Canadian History Dictionary Shelburne
A town on the south-west coast of the province of Nova
Seward William Henry 1801-1872 Governor Of New York 1838
appointed secretary of state by Lincoln, 1860. =Index=: =N= Sug...
Beaconsfield Benjamin Disraeli Earl Of 1805-1881 British
statesman. =Index=: (Baldwin / La Fontaine / Hincks era) On Reb...
Embraces the islands lying north of the mainland
of Canada. Tr...
King's College New Brunswick
(Wilmot era) Charter granted by George IV,
1828, 49; endowed b...
Journal Tenu A L'armee
(Wolfe / Montcalm era) Quoted, 169; severe criticism of
Newspaper published at New York. =Index=: (William Lyon Mackenz...
On south shore of St. Lawrence, above Montreal. =Index=:
Price James Hervey 1797-1882 Born In England Came To Canada And
settled at Toronto, 1828. Studied law and called to the bar, 18...
Newspaper published at Montreal. =Index=: (Sir Georges E. Carti...
(John Graves Simcoe era) Guards entrance to Niagara River, 51; ...
Pont-grave Francois Grave Sieur Du Pont
A merchant of St. Malo;
sailed for Tadoussac with Chauvin, 160...
Rose Sir John 1820-1888 Born In Aberdeenshire Scotland Educated
there. In 1836 emigrated to Canada, and served during the Rebel...
(Lord Dorchester era) Brings news of Arnold's attack on St. Joh...
Riel Rebellion 1885 The Land Question Which Had Given Rise To The
Red River Rebellion of 1869-1870, was also responsible for the
Weldon John Wesley 1804-1885 For Many Years A Member Of The
Legislative Assembly of New Brunswick, and 1843-1851 Speaker of...
Mclachlan Alexander 1818-1896 Born In Scotland Came To Canada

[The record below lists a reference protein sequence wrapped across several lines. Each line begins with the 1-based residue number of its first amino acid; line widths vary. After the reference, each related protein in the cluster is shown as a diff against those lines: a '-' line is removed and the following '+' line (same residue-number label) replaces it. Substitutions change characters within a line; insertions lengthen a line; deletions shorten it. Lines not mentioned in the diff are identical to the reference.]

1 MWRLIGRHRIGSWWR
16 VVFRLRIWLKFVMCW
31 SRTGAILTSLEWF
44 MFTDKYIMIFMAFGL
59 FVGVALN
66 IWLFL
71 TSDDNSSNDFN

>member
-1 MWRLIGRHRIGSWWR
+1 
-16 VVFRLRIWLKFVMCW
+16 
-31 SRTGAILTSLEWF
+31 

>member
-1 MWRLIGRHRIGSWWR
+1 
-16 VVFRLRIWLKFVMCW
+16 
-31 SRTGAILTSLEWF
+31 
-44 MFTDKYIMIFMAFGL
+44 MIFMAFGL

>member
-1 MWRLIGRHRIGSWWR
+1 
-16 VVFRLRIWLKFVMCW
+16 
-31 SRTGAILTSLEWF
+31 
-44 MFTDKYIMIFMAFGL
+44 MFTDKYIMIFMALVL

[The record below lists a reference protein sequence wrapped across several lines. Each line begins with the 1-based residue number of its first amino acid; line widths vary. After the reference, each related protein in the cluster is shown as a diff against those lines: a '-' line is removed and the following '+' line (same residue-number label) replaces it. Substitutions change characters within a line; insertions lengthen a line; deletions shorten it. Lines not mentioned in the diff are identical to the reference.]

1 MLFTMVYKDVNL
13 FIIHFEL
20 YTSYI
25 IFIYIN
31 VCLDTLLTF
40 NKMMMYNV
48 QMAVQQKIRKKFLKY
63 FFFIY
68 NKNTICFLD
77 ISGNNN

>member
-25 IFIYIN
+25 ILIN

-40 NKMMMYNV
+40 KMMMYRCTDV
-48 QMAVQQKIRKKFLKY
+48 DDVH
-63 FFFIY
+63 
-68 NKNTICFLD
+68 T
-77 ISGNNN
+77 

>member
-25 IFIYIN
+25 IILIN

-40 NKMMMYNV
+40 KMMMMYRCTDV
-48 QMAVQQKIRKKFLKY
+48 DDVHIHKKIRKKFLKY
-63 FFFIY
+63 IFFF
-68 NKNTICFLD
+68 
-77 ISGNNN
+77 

1840; engaged in farming. Government emigration agent for Scotl...
Cumberland William Augustus Duke Of 1721-1765 Second Son Of
George II. Commanded British armies in Flanders and Hanover. =I...
Johnston Sir W
(Sir Georges E. Cartier era) Chief-justice of Quebec, 119; his ...
Name applied by the French to a confederacy of four
Iroquoian tribes. When French missionaries and explorers first went
among them, they occupied the country about Lake Simcoe and Georgian
Bay. They had been at enmity with the Iroquois for many years, and had
repeatedly ravaged their country. Finally the Iroquois determined to
make an end of the Hurons. They invaded their country in force in 1648,
and in 1650 had destroyed all their villages, killed most of the
inhabitants, and driven the remnant far to the westward. A few of the
Hurons escaped to Quebec, and settled at the mission of Lorette. In the
seventeenth century their population was estimated at from 20,000 to
35,000. In 1905 there remained a total of 832, in Canada and the United
States. =Index=: (Count Frontenac era) Destruction of, by Iroquois, 26, 35; join
Frontenac's expedition to Cataraqui, 79; dread being abandoned to
Iroquois, 222. (Bishop Laval era) Extermination of, by the Iroquois, 39; devotion
displayed by a band of, 64; desert Dollard at Long Sault, 70; burnt by
their enemies, 72. (Samuel de Champlain era) Champlain visits country of, 88; their
cultivation of the soil, 89; their language very widely spoken, 90;
their mode of life, 94; customs and beliefs, 95-100. =Bib.=: Hodge,
Handbook of American Indians; Parkman, Old Regime.
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